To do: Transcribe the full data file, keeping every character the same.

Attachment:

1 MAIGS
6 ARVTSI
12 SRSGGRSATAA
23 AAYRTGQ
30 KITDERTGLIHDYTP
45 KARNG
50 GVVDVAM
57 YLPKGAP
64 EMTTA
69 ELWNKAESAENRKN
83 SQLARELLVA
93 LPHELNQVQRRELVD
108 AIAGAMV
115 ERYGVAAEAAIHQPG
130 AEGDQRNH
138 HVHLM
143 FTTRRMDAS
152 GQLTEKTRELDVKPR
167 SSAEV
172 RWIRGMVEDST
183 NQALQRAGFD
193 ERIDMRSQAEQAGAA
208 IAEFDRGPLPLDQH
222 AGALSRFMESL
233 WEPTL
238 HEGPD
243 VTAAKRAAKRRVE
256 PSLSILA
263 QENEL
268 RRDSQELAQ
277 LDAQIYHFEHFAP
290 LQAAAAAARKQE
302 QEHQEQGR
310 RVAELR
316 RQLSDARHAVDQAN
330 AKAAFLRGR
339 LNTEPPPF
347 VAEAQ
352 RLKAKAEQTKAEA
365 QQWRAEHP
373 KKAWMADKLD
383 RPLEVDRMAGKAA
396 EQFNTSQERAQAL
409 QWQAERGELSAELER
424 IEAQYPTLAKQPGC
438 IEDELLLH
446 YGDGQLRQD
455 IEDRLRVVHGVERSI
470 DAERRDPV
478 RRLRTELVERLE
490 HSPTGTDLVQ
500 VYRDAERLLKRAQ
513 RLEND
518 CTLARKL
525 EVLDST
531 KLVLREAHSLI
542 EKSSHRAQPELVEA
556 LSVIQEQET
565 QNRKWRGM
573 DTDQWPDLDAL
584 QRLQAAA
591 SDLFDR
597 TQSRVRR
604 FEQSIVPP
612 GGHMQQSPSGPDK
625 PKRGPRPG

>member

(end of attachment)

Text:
1 MAIGS
6 ARVTSI
12 SRSGGRSATAA
23 AAYRTGQ
30 KITDERTGLIHDYTP
45 KARNG
50 GVVDVAM
57 YLPKGAP
64 EMTTA
69 ELWNKAESAENRKN
83 SQLARELLVA
93 LPHELNQVQRRELVD
108 AIAGAMV
115 ERYGVAAEAAIHQPG
130 AEGDQRNH
138 HVHLM
143 FTTRRMDAS
152 GQLTEKTRELDVKPR
167 SSAEV
172 RWIRGMVEDST
183 NQALQRAGFD
193 ERIDMRSQAEQAGAA
208 IAEFDRGPLPLDQH
222 AGALSRFMESL
233 WEPTL
238 HEGPD
243 VTAAKRAAKRRVE
256 PSLSILA
263 QENEL
268 RRDSQELAQ
277 LDAQIYHFEHFAP
290 LQAAAAAARKQE
302 QEHQEQGR
310 RVAELR
316 RQLSDARHAVDQAN
330 AKAAFLRGR
339 LNTEPPPF
347 VAEAQ
352 RLKAKAEQTKAEA
365 QQWRAEHP
373 KKAWMADKLD
383 RPLEVDRMAGKAA
396 EQFNTSQERAQAL
409 QWQAERGELSAELER
424 IEAQYPTLAKQPGC
438 IEDELLLH
446 YGDGQLRQD
455 IEDRLRVVHGVERSI
470 DAERRDPV
478 RRLRTELVERLE
490 HSPTGTDLVQ
500 VYRDAERLLKRAQ
513 RLEND
518 CTLARKL
525 EVLDST
531 KLVLREAHSLI
542 EKSSHRAQPELVEA
556 LSVIQEQET
565 QNRKWRGM
573 DTDQWPDLDAL
584 QRLQAAA
591 SDLFDR
597 TQSRVRR
604 FEQSIVPP
612 GGHMQQSPSGPDK
625 PKRGPRPG

>member